Amanda Poll. Health Promotion Facilitator - Summer just wouldn’t be the same without spending time in the water. However, while swimming and water-based activities are great ways to be active, have fun and stay cool, they can also be dangerous. It is important to be aware of the risks so you can take precautions to stay safe and avoid injury, no matter what your age.
According to Parachute Canada, drowning is a leading cause of injury-related death for Canadian children. Drowning happens quickly and silently; a young child can drown in as little as 2.5 cm (one inch) of water in just seconds. Follow these smart-risk strategies to stay safe in the water:
Look First – Understand and Manage Risks
Children can drown during a brief period of time when an adult is not watching them. You can help prevent this by ensuring a fence is between children and open water that is at least 1.2 metres (four feet) high, with a self-closing, self-latching gate.
Stay within sight and reach of your child. Adults should stand within arm's reach of any child under five years of age or any older child who does not swim well, when they are in water or playing near the water. An older sibling or buddy cannot be relied upon to safely supervise a younger child.
Of all children who drowned in the past 10 years, 42 per cent did not have an adult watching them.
Wear the Gear & Buckle up
Young children and weak swimmers need lifejackets when in, on or around the water and on a boat. Buckle it up every time, and use all of the safety straps on the lifejacket.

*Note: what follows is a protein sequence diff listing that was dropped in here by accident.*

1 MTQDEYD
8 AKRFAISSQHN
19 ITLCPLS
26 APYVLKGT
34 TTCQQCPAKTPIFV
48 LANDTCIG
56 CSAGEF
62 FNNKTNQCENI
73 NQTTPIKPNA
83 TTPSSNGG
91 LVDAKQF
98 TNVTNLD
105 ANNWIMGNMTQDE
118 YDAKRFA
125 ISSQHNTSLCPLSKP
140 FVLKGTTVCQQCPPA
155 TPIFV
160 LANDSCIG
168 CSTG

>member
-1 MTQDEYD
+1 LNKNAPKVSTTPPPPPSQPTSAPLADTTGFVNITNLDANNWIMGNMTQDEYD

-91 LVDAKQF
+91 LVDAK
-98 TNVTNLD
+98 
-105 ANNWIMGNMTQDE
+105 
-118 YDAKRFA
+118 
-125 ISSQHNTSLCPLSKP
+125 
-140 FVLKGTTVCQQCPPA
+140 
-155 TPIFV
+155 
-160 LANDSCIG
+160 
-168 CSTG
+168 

Make sure the lifejacket fits your child's weight; children can slip out of a lifejacket that is too big or not buckled up properly.
Everyone, at any age, can benefit from swimming lessons. It is important to remember that children still require supervision in and around water, even if they have taken lessons. As children gain confidence, they may overestimate their own skills, underestimate the depth of the water or strength of the current, or respond to a dare from a friend.
It is important for everyone to understand currents and water safety in rivers, lakes and oceans. Even a good swimmer can get into trouble, especially in unfamiliar water or environments.
Adults should also be trained in First Aid and CPR - it is always best to be prepared.
Driving sober does not only include automobiles. It is important to be sober when driving any kind of water machine as well; jet skis, boats etc. Driving impaired puts you and everyone else in the water at risk.
Following these tips and taking smart risks will help keep everyone safe in and around the water this summer.
For more information: www.parachutecanada.org or www.albertahealthservices.ca
Amanda Poll is a Health Promotion Facilitator and can be reached by e-mail at email@example.com